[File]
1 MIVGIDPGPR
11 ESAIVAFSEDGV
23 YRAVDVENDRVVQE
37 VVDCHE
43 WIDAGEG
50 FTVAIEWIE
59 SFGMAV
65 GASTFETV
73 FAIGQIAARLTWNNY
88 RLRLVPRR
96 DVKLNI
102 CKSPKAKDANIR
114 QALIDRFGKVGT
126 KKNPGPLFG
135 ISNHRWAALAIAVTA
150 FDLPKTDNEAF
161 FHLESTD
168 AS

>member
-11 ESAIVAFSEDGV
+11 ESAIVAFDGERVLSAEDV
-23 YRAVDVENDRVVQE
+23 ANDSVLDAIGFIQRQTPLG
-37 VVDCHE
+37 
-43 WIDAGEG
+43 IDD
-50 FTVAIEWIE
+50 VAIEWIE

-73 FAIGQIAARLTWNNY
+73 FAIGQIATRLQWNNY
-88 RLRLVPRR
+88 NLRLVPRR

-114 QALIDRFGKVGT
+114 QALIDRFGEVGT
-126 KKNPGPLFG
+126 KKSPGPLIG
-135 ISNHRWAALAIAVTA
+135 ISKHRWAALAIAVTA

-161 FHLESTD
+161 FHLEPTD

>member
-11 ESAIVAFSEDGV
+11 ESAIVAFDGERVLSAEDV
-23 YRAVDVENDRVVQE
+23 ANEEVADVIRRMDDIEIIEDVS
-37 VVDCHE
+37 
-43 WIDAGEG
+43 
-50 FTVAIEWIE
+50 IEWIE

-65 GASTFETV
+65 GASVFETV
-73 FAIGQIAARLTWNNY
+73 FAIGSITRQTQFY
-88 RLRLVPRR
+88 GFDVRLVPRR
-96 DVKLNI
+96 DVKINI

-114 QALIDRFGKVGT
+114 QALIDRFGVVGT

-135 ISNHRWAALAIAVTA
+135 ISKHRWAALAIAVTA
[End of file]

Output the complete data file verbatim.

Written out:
1 MIVGIDPGPR
11 ESAIVAFSEDGV
23 YRAVDVENDRVVQE
37 VVDCHE
43 WIDAGEG
50 FTVAIEWIE
59 SFGMAV
65 GASTFETV
73 FAIGQIAARLTWNNY
88 RLRLVPRR
96 DVKLNI
102 CKSPKAKDANIR
114 QALIDRFGKVGT
126 KKNPGPLFG
135 ISNHRWAALAIAVTA
150 FDLPKTDNEAF
161 FHLESTD
168 AS

>member
-11 ESAIVAFSEDGV
+11 ESAIVAFDGERVLSAEDV
-23 YRAVDVENDRVVQE
+23 ANDSVLDAIGFIQRQTPLG
-37 VVDCHE
+37 
-43 WIDAGEG
+43 IDD
-50 FTVAIEWIE
+50 VAIEWIE

-73 FAIGQIAARLTWNNY
+73 FAIGQIATRLQWNNY
-88 RLRLVPRR
+88 NLRLVPRR

-114 QALIDRFGKVGT
+114 QALIDRFGEVGT
-126 KKNPGPLFG
+126 KKSPGPLIG
-135 ISNHRWAALAIAVTA
+135 ISKHRWAALAIAVTA

-161 FHLESTD
+161 FHLEPTD

>member
-11 ESAIVAFSEDGV
+11 ESAIVAFDGERVLSAEDV
-23 YRAVDVENDRVVQE
+23 ANEEVADVIRRMDDIEIIEDVS
-37 VVDCHE
+37 
-43 WIDAGEG
+43 
-50 FTVAIEWIE
+50 IEWIE

-65 GASTFETV
+65 GASVFETV
-73 FAIGQIAARLTWNNY
+73 FAIGSITRQTQFY
-88 RLRLVPRR
+88 GFDVRLVPRR
-96 DVKLNI
+96 DVKINI

-114 QALIDRFGKVGT
+114 QALIDRFGVVGT

-135 ISNHRWAALAIAVTA
+135 ISKHRWAALAIAVTA